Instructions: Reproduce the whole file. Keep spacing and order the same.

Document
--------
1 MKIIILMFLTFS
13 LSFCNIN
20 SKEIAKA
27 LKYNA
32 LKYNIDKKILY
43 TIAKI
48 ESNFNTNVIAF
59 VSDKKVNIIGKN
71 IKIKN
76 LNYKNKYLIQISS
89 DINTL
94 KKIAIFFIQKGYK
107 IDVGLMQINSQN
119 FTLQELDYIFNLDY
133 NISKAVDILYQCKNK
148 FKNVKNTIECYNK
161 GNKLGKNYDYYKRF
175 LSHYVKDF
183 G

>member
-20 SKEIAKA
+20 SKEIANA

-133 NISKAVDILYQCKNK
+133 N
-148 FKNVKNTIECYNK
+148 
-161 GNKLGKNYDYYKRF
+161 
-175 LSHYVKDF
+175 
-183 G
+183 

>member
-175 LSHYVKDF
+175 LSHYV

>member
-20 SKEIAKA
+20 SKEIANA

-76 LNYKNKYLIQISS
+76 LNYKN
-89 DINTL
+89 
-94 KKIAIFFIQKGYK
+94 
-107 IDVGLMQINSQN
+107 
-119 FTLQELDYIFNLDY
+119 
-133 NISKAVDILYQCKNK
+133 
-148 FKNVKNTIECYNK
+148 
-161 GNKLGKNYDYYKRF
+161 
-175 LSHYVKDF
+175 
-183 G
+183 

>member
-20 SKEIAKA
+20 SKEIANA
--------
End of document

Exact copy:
1 MKIIILMFLTFS
13 LSFCNIN
20 SKEIAKA
27 LKYNA
32 LKYNIDKKILY
43 TIAKI
48 ESNFNTNVIAF
59 VSDKKVNIIGKN
71 IKIKN
76 LNYKNKYLIQISS
89 DINTL
94 KKIAIFFIQKGYK
107 IDVGLMQINSQN
119 FTLQELDYIFNLDY
133 NISKAVDILYQCKNK
148 FKNVKNTIECYNK
161 GNKLGKNYDYYKRF
175 LSHYVKDF
183 G

>member
-20 SKEIAKA
+20 SKEIANA

-133 NISKAVDILYQCKNK
+133 N
-148 FKNVKNTIECYNK
+148 
-161 GNKLGKNYDYYKRF
+161 
-175 LSHYVKDF
+175 
-183 G
+183 

>member
-175 LSHYVKDF
+175 LSHYV

>member
-20 SKEIAKA
+20 SKEIANA

-76 LNYKNKYLIQISS
+76 LNYKN
-89 DINTL
+89 
-94 KKIAIFFIQKGYK
+94 
-107 IDVGLMQINSQN
+107 
-119 FTLQELDYIFNLDY
+119 
-133 NISKAVDILYQCKNK
+133 
-148 FKNVKNTIECYNK
+148 
-161 GNKLGKNYDYYKRF
+161 
-175 LSHYVKDF
+175 
-183 G
+183 

>member
-20 SKEIAKA
+20 SKEIANA